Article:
The first session of the 53rd Synod is happening this month. Here’s a brief overview of what a Synod is and why they’re important.
What is a Synod?
A Synod is an assembly of church leaders and elected members gathering to govern the Diocese. It is similar to a parliament in that it is responsible for the order and good government of the Diocese.
People commit to serving on a Synod for three sessions, which happen over three years. This year will be the first session of the 53rd Synod.
A session of Synod typically lasts five days. In 2023, Synod meets on September 11-13, and September 18-19.
Who is the Synod?
The Synod is made up of a mix of rectors (senior ministers), and lay members (regular church attendees) who are elected by their local church to be representatives. Roughly one-third of the Synod are ministers and two-thirds are lay representatives.
In addition to this, the Synod also has a number of extra elected representatives. These include CEOs of diocesan organisations, clergy selected by the Archbishop, other lay members selected by the Standing Committee, and other diocesan officials.
In 2023, 20 per cent of the Synod are newly elected and will be attending for the first time.
What power does the Synod have?
The Synod has the power to shape the policies and procedures of the Sydney Anglican Church through resolutions and ordinances, and elect office bearers within the Diocese.
These policies and procedures influence a range of matters – from how churches operate, to how diocesan money is spent, to the church’s official theological position on key issues.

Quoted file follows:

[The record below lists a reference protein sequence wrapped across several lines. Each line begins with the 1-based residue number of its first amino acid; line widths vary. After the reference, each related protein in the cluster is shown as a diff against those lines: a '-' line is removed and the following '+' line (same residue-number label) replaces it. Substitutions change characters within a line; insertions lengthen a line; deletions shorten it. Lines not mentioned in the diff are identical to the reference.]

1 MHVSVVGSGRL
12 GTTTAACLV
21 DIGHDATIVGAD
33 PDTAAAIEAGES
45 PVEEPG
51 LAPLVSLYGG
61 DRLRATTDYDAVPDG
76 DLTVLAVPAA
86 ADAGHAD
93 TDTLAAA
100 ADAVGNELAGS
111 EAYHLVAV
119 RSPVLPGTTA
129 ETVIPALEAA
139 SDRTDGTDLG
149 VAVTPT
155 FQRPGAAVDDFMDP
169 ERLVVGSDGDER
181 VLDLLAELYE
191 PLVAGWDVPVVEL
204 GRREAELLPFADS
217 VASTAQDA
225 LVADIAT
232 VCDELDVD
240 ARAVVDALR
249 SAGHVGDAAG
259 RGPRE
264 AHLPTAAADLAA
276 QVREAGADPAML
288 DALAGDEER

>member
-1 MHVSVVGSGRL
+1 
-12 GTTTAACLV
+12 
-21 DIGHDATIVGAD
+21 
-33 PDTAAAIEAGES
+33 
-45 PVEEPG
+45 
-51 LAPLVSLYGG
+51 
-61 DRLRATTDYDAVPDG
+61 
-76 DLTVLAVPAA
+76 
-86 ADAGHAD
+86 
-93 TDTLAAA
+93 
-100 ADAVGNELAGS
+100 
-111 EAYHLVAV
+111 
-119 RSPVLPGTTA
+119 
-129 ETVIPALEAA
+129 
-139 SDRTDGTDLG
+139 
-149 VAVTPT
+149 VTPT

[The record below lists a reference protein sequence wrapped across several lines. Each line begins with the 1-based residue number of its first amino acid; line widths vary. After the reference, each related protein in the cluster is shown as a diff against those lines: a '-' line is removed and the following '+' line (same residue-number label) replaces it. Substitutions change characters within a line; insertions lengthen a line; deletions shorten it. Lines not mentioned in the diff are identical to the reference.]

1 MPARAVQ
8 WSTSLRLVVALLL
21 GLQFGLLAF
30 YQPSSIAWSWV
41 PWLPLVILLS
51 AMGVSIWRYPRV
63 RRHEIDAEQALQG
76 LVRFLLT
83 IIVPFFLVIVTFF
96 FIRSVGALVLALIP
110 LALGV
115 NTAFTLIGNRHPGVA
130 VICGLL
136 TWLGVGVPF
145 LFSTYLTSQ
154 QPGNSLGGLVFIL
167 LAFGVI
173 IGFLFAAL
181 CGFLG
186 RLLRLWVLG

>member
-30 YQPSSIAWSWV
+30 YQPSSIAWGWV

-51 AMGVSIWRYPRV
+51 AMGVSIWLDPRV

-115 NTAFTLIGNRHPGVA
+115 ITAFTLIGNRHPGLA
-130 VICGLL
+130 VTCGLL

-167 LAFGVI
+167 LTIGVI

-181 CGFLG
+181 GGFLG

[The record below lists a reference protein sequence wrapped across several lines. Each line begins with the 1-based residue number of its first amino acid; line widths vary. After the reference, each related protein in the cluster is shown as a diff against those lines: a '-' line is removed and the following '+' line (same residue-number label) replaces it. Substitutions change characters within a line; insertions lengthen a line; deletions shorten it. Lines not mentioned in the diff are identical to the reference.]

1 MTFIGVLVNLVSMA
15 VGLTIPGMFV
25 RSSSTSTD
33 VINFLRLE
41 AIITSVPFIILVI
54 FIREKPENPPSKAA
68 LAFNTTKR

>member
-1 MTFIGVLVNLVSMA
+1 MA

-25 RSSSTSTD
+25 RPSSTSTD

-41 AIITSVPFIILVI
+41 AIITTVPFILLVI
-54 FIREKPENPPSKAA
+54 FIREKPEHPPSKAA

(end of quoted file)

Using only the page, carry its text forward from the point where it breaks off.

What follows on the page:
Any elected member of the Synod can put forward a motion to be debated and discussed, and any elected member can debate and vote on proposed motions, policies and ordinances.
Ordinances, policies, procedures, oh my!
Here are some of the key terms you may see used in Synod coverage:
Ordinances: the legislative framework of the Diocese, a legally binding set of rules and procedures. These cover issues from parish administration to constituting our organisations and schools.
Policies: these establish the standard practice of Synod in certain circumstances, but they don’t have the same legal standing as an ordinance.
Elections: the Synod is responsible for electing people to a range of positions and boards across the Diocese. These usually take place in the lead-up to a Synod.
Standing Committee: The elected group responsible for the affairs of the Synod in between sessions. Like Synod, it comprises a mix of rectors, lay members and other representatives from the Diocese.
Other things that happen at Synod
In addition to debates and decisions, Synod hears a series of presentations from different ministries and churches within the Diocese, elsewhere in Australia, and overseas.
Synod also celebrates when a parish changes status from a provisional to a full parish. Provisional status flags that it is facing financial challenges or is in a season of change. Synod takes time to give praise and thanks to God when a church becomes a full parish and celebrates kingdom growth.
There is also plenty of prayer, praise, Bible teaching and singing. The Synod session kicks off with a full church service at St Andrew’s Cathedral on day one. Each subsequent day starts with a Bible devotion, prayer and song.
Pray for Synod 2023
God our Father,
you judge your people with wisdom and rule us with love.
Give a spirit of understanding to the Synod of this Diocese,
that it might make wise decisions that will give glory to you
and be a blessing to your people.
Grant this through our Lord Jesus Christ
From An Australian Prayer Book
To keep up to date with our Synod coverage, you can follow us on Facebook and Instagram, sign up to our newsletter, or keep an eye on our website.